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APA Testifies on the California Consumer Privacy Act

BY: APA Staff | 03/19/19

APA jointly testified with the National Payroll Reporting Consortium before the California Consumer Privacy Act (CCPA) Public Forum in February with concerns about protecting payroll and employment data. The CCPA requires that implementing regulations account for compliance conflicts with other federal and state laws and directs the California Attorney General to create exceptions.

The problem lies with the broad and ambiguous definitions of “sale,” “personal information,” and “consumer” in the CCPA, said Pete Isberg, Vice President of Government Relations for ADP and co-chair of APA’s Government Relations Task Force Subcommittee on State and Local Topics, who spoke for both groups. Without clarification, the result is an inconsistent implementation of the law with the potential for a decrease in privacy protections.

The CCPA is intended to grant consumers new rights with respect to the collection of their personal information. A consumer can contact a business and ask what information it collects about the consumer, where it collected the information, and with whom it has shared the information. Consumers also may ask that their personal information be deleted and can opt-out of the sale of their personal information.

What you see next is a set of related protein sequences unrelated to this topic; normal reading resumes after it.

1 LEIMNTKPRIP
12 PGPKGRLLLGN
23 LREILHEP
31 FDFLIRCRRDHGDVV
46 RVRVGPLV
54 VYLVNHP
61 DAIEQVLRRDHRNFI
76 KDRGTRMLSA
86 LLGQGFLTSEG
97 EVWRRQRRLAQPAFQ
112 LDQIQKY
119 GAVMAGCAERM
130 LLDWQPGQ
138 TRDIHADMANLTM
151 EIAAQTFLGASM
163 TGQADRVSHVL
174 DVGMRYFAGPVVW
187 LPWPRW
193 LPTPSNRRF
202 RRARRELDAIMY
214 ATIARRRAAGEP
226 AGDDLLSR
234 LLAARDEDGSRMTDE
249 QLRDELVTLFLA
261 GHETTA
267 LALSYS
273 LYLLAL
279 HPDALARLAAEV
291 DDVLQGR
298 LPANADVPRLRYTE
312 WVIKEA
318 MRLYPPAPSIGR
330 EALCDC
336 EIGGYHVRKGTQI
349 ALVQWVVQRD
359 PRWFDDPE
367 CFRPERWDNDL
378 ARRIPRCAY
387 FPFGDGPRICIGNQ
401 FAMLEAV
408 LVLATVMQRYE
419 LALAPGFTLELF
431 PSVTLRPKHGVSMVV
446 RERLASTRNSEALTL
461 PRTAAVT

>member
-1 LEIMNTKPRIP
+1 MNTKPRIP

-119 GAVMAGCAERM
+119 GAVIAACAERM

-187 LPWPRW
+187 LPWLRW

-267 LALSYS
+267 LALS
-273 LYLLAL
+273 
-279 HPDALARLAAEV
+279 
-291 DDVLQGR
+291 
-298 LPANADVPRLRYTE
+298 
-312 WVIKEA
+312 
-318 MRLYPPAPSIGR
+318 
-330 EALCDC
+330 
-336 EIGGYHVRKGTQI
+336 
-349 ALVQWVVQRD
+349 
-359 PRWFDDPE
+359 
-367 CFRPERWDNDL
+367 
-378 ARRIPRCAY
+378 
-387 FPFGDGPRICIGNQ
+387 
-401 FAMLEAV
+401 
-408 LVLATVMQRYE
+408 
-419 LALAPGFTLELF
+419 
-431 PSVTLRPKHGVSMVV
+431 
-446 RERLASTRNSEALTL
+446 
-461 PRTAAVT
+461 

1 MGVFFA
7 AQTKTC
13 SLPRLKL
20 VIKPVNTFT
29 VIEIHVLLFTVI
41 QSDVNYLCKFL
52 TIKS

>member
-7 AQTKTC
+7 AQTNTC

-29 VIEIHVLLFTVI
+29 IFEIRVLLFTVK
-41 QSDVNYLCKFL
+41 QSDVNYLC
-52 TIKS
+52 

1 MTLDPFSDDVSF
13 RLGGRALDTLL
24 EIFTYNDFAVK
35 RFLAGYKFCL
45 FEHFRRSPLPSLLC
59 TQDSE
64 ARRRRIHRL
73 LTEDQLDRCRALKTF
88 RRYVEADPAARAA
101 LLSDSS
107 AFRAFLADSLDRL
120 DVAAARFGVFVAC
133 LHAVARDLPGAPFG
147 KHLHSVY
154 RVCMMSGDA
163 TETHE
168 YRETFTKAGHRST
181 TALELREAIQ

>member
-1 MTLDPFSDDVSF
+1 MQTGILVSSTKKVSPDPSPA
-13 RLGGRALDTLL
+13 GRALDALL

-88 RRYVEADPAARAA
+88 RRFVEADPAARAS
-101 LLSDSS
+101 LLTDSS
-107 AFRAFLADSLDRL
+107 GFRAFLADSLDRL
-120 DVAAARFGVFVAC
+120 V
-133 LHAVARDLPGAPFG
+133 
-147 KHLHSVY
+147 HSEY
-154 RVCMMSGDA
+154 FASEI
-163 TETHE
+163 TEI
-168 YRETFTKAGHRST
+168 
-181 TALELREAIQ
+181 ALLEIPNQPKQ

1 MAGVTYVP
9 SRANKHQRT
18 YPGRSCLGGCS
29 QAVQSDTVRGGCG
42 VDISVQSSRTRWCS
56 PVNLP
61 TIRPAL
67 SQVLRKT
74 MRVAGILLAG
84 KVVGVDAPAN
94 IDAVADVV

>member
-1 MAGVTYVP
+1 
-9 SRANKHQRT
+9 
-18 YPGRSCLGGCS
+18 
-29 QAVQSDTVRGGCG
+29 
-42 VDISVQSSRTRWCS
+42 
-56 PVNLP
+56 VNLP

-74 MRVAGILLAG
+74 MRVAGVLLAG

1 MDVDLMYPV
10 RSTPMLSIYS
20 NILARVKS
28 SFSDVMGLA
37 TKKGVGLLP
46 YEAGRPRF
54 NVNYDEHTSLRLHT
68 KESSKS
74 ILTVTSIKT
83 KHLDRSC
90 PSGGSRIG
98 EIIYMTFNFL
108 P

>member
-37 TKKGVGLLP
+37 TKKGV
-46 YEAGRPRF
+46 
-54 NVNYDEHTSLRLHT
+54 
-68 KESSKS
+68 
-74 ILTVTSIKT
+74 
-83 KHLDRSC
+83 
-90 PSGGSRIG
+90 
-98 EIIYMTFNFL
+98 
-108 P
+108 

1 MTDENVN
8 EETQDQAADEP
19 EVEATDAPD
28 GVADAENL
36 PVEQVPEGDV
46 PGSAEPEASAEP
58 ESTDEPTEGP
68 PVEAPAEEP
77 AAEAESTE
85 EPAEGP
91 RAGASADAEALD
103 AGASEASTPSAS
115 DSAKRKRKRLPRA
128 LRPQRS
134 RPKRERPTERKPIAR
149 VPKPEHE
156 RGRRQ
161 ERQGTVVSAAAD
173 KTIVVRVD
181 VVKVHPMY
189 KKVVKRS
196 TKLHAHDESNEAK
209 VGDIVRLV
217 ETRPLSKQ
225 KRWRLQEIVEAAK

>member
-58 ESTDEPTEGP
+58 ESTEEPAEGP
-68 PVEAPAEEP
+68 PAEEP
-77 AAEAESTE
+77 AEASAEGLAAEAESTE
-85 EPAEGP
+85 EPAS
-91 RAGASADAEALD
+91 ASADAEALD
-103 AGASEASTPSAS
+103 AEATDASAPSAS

APA and NPRC asked the attorney general to eliminate any ambiguity by taking the following steps:

  • Clarify the definition of sale. Whether the monetary consideration must be received for the actual purchase of personal data or another business arrangement where the data is not the subject of the exchange is significant. APA and NPRC asked for assurance that implementing regulations will not prevent the effectiveness of payroll activities against fraud, screening for money-laundering, and identity verification functions.
  • Clarify the definition of personal information. The law is ambiguous as to whether it applies to any consumer information and not only the records of the individual making the request or an individual who purchased or received services from a covered business. Further, if applied to the employment context, the language does not state that the consumer must be an employee of the business. The regulations should indicate that an employer cannot delete required employment and tax records even at the request of an employee, APA and NPRC said.
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